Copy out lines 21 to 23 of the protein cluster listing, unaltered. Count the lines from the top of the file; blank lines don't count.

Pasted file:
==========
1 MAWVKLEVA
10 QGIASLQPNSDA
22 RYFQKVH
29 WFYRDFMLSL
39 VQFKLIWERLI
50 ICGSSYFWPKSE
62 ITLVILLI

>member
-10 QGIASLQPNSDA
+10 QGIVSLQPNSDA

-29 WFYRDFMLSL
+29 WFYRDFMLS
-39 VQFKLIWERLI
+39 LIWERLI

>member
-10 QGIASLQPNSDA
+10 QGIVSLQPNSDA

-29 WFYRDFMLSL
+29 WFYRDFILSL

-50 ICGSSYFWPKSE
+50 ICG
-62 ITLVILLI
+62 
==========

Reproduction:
+50 ICG
-62 ITLVILLI
+62 